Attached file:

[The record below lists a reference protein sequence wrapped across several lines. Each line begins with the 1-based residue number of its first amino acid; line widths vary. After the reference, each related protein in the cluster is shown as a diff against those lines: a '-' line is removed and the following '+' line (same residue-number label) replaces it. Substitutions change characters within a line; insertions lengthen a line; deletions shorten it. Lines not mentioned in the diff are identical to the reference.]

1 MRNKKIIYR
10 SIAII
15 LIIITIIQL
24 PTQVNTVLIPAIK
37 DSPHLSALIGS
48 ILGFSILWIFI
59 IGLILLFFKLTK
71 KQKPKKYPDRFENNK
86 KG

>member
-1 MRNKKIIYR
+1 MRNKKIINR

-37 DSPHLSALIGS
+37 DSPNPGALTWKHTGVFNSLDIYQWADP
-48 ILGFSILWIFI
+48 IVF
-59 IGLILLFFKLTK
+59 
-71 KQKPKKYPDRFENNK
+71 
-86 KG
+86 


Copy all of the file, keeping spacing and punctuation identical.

[The record below lists a reference protein sequence wrapped across several lines. Each line begins with the 1-based residue number of its first amino acid; line widths vary. After the reference, each related protein in the cluster is shown as a diff against those lines: a '-' line is removed and the following '+' line (same residue-number label) replaces it. Substitutions change characters within a line; insertions lengthen a line; deletions shorten it. Lines not mentioned in the diff are identical to the reference.]

1 MRNKKIIYR
10 SIAII
15 LIIITIIQL
24 PTQVNTVLIPAIK
37 DSPHLSALIGS
48 ILGFSILWIFI
59 IGLILLFFKLTK
71 KQKPKKYPDRFENNK
86 KG

>member
-1 MRNKKIIYR
+1 MRNKKIINR

-37 DSPHLSALIGS
+37 DSPNPGALTWKHTGVFNSLDIYQWADP
-48 ILGFSILWIFI
+48 IVF
-59 IGLILLFFKLTK
+59 
-71 KQKPKKYPDRFENNK
+71 
-86 KG
+86 